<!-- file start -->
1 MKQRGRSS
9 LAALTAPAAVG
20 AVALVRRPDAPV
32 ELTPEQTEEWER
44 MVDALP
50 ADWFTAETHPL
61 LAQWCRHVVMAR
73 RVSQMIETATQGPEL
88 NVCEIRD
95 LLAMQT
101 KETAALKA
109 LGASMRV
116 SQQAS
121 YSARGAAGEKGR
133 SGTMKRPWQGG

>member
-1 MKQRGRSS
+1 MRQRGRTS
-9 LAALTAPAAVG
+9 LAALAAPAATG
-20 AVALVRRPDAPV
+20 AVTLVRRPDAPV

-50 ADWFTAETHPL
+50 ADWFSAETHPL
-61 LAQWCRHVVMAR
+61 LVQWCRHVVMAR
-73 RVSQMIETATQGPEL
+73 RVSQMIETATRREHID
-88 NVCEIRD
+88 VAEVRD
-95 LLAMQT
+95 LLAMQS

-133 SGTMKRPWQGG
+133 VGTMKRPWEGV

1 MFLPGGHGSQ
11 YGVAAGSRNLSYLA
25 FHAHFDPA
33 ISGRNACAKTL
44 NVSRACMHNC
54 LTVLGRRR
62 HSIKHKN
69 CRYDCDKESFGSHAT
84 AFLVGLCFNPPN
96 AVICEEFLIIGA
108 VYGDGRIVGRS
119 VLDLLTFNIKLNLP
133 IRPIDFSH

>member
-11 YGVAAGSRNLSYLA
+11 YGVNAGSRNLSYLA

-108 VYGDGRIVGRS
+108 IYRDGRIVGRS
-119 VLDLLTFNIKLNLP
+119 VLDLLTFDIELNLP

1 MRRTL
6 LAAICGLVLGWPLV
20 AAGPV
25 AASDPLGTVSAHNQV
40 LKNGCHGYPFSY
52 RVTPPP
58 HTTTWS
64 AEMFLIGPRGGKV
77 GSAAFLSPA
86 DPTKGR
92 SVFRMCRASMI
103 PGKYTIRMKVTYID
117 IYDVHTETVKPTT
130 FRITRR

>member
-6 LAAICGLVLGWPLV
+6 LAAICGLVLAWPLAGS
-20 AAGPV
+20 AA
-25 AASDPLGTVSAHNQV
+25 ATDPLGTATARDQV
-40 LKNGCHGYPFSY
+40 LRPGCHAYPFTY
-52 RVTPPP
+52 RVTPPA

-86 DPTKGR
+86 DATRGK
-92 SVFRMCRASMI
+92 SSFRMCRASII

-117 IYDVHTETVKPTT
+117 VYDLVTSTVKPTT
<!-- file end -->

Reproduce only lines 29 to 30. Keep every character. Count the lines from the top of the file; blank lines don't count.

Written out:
-88 NVCEIRD
+88 VAEVRD